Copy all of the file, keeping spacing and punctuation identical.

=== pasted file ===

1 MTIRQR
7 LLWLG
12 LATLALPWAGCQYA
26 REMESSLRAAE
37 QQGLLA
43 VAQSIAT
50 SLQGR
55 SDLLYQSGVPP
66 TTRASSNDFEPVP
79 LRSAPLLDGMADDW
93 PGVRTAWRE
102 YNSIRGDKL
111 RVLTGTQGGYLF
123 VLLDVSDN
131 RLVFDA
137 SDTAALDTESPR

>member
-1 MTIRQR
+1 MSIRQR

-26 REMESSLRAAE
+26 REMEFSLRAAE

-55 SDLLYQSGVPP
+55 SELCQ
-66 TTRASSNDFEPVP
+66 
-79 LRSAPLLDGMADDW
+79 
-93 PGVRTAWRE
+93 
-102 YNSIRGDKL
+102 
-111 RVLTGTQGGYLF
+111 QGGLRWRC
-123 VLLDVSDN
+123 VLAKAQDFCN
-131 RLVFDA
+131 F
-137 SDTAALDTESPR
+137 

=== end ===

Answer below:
1 MTIRQR
7 LLWLG
12 LATLALPWAGCQYA
26 REMESSLRAAE
37 QQGLLA
43 VAQSIAT
50 SLQGR
55 SDLLYQSGVPP
66 TTRASSNDFEPVP
79 LRSAPLLDGMADDW
93 PGVRTAWRE
102 YNSIRGDKL
111 RVLTGTQGGYLF
123 VLLDVSDN
131 RLVFDA
137 SDTAALDTESPR

>member
-1 MTIRQR
+1 MSIRQR

-26 REMESSLRAAE
+26 REMEFSLRAAE

-55 SDLLYQSGVPP
+55 SELCQ
-66 TTRASSNDFEPVP
+66 
-79 LRSAPLLDGMADDW
+79 
-93 PGVRTAWRE
+93 
-102 YNSIRGDKL
+102 
-111 RVLTGTQGGYLF
+111 QGGLRWRC
-123 VLLDVSDN
+123 VLAKAQDFCN
-131 RLVFDA
+131 F
-137 SDTAALDTESPR
+137 